Space

July 24, 2013

NASA creates spacewalk mishap investigation board

NASA has appointed a board to investigate the July 16 early termination of a spacewalk outside the International Space Station, develop a set of lessons learned from the incident and suggest ways to prevent a similar problem in the future.

The board will begin its work Aug. 2, in close coordination with a NASA engineering team already examining the spacesuit and life support equipment astronaut Luca Parmitano of the European Space Agency used during the excursion. The engineering team is working to determine why water built up inside Parmitano’s helmet.

Chris Hansen, International Space Station chief engineer at NASA’s Johnson Space Center in Houston, will chair a five-member board.

The other four board members are:

  • Mike Foreman, NASA astronaut, Johnson Space Center, Houston
  • Richard Fullerton, International Space Station safety and mission assurance lead, Office of Safety and Mission Assurance, NASA Headquarters, Washington
  • Sudhakar Rajula, human factors specialist, Johnson Space Center, Houston
  • Joe Pellicciotti, chief engineer, NASA Engineering and Safety Center, Goddard Space Flight Center, Greenbelt Md.

The board will have access to experts and support personnel including an ESA liaison.

Members will gather relevant information, analyze facts, conduct any necessary tests, identify the cause or causes of the anomaly and any contributing factors, and make recommendations to the NASA administrator to prevent similar incidents from occurring during future spacewalks.

The board’s investigation will run parallel with the engineering analysis already underway. The engineering team is focused on resolving equipment trouble in an effort to enable U.S. spacewalks to resume. The mishap investigation board will look more broadly at past operations and maintenance, quality assurance, aspects of flight control and other organizational factors. The board’s responsibility is to make observations and recommendations that can be applied to improve the safety of all of NASA’s human spaceflight activities.

Because of the helmet problem, flight director David Korth terminated the spacewalk after only 1 hour, 32 minutes. It was to have lasted 6 1/2 hours. Parmitano and fellow spacewalker Chris Cassidy of NASA safely returned inside the orbiting outpost.




All of this week's top headlines to your email every Friday.


 
 

 

Headlines May 27, 2015

News: U.S. Air Force certifies SpaceX for military launches - SpaceX has been certified for military space launch, the U.S. Air Force announced May 26. The long-awaited announcement is a game changer, with SpaceX becoming only the second provider cleared by the service to launch national security payloads into orbit.   Business: Northrop Grumman CEO issues...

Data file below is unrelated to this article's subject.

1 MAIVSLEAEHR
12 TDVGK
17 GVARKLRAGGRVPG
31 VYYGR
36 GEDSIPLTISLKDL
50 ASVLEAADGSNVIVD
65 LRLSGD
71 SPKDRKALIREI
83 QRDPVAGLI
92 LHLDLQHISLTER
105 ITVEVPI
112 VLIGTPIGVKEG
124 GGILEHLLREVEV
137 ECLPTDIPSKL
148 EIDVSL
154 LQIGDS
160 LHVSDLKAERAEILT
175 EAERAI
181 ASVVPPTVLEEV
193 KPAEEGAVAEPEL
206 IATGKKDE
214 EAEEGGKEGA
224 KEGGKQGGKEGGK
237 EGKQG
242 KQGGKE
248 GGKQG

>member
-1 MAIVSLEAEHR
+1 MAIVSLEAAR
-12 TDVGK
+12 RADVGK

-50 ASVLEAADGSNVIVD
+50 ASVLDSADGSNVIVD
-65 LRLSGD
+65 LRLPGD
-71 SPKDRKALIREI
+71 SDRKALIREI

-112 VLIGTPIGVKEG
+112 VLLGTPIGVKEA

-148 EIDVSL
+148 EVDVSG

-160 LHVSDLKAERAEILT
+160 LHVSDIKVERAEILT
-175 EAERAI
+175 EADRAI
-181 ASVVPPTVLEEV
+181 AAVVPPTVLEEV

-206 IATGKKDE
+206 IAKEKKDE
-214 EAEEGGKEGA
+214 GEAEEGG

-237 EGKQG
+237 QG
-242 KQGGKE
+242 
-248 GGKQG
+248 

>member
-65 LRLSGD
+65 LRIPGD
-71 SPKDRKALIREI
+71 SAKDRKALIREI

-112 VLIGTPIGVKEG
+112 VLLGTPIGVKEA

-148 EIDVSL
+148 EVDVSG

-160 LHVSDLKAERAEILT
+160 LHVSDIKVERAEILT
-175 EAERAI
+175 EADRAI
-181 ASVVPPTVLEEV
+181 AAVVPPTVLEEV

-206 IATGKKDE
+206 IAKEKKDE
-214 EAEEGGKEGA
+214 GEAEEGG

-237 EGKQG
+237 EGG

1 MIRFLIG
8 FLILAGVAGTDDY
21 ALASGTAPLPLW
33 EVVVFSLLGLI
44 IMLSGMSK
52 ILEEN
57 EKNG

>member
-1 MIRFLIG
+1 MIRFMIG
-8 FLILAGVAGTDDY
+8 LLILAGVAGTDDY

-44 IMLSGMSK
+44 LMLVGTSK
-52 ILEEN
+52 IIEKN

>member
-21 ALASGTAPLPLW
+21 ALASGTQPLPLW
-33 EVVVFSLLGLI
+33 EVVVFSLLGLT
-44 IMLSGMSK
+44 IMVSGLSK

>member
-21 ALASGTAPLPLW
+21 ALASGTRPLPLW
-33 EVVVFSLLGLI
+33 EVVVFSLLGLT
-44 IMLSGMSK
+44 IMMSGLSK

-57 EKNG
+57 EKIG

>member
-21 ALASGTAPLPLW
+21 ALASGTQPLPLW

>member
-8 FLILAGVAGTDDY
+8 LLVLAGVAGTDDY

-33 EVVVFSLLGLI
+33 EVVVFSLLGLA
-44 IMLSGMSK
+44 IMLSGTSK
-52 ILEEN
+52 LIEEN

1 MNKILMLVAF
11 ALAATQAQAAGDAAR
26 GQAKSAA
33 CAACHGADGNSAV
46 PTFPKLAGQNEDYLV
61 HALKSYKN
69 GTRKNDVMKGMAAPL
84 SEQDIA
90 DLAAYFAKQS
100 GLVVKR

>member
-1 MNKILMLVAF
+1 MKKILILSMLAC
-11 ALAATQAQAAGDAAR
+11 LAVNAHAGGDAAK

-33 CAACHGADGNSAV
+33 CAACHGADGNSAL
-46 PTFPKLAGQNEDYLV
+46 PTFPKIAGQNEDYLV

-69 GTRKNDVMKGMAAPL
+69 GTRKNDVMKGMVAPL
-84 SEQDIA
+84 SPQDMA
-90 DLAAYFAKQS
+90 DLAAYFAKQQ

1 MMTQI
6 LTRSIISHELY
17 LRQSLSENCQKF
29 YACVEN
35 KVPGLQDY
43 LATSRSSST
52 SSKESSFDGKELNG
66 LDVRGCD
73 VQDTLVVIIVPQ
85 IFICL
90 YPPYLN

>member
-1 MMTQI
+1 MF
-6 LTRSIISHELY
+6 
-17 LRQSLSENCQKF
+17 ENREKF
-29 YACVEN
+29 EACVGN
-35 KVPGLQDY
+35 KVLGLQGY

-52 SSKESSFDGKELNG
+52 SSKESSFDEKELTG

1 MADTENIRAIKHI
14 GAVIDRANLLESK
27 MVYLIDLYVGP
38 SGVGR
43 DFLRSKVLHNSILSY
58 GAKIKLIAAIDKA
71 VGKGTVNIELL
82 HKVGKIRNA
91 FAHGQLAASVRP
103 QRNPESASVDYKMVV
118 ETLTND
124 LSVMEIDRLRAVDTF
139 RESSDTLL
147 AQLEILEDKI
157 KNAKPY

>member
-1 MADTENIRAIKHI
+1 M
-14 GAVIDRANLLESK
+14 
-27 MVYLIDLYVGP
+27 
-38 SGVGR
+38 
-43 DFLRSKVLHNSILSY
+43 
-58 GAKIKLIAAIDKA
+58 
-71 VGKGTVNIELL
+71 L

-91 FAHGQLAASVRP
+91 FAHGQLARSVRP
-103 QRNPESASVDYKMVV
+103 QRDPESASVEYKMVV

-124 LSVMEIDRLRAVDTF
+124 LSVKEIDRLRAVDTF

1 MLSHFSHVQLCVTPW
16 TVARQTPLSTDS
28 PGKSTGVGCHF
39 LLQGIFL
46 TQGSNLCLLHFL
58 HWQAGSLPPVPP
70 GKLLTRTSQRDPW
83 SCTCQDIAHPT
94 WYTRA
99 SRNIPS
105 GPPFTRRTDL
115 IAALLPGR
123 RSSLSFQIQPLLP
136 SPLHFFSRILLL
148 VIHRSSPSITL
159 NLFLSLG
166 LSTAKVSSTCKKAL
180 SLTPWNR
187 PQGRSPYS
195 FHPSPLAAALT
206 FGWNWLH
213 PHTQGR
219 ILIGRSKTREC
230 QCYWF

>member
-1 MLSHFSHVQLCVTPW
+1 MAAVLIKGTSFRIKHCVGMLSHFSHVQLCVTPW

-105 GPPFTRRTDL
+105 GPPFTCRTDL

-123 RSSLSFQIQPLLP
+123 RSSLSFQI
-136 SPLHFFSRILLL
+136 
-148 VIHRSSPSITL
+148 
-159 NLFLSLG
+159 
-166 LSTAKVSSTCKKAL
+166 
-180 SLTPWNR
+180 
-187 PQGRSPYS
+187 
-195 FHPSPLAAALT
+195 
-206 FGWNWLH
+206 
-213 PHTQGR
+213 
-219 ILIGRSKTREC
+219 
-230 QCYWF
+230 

New’s Briefs May 27, 2015

U.S. military begins search flights for stranded Rohingya The United States has begun military surveillance flights to help locate stranded Rohingya and Bangladeshi boat people in Southeast Asian seas. State Department spokesman Jeff Rathke said May 26 that U.S. Navy P8 aircraft flew over the weekend with Malaysian support. Rathke said the U.S. has offered...
 
 
nasa-commercial-crew

Commercial Crew milestones met; partners on track for 2017 missions

NASA has taken another step toward returning America’s ability to launch crew missions to the International Space Station from the United States in 2017. The Commercial Crew Program ordered its first crew rotation mission fro...
 

 
af-spacex

Air Force certifies SpaceX for national security space missions

Lt. Gen. Samuel Greaves, commander of the Air Force Space and Missile Systems Center and Air Force program executive officer for space, has announced the certification of Space Exploration Technologies Corporation’s Falco...
 
 

Northrop Grumman passes key design review for B-2 weapons management upgrade

Northrop Grumman has successfully demonstrated to the U.S. Air Force that its plans to upgrade key weapons management software for the B-2 stealth bomber are on track and ready to proceed to the next level of development. The company successfully completed the critical design review of the service’s Flexible Strike Phase 1 program on Feb...
 
 
boeing-space

Boeing awarded first-ever commercial human spaceflight mission

NASA issued a task order as part of Boeing’s $4.2 billion Commercial Crew Transportation Capability contract recently to include the company’s first-ever service flight to the International Space Station. The award ...
 




0 Comments


Be the first to comment!


Leave a Reply

Your email address will not be published. Required fields are marked *

You may use these HTML tags and attributes: <a href="" title=""> <abbr title=""> <acronym title=""> <b> <blockquote cite=""> <cite> <code> <del datetime=""> <em> <i> <q cite=""> <strike> <strong>